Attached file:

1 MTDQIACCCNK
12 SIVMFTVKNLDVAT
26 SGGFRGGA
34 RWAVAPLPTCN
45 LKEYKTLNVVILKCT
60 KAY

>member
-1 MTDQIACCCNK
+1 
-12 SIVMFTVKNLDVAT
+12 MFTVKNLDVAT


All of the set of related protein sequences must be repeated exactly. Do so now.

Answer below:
1 MTDQIACCCNK
12 SIVMFTVKNLDVAT
26 SGGFRGGA
34 RWAVAPLPTCN
45 LKEYKTLNVVILKCT
60 KAY

>member
-1 MTDQIACCCNK
+1 
-12 SIVMFTVKNLDVAT
+12 MFTVKNLDVAT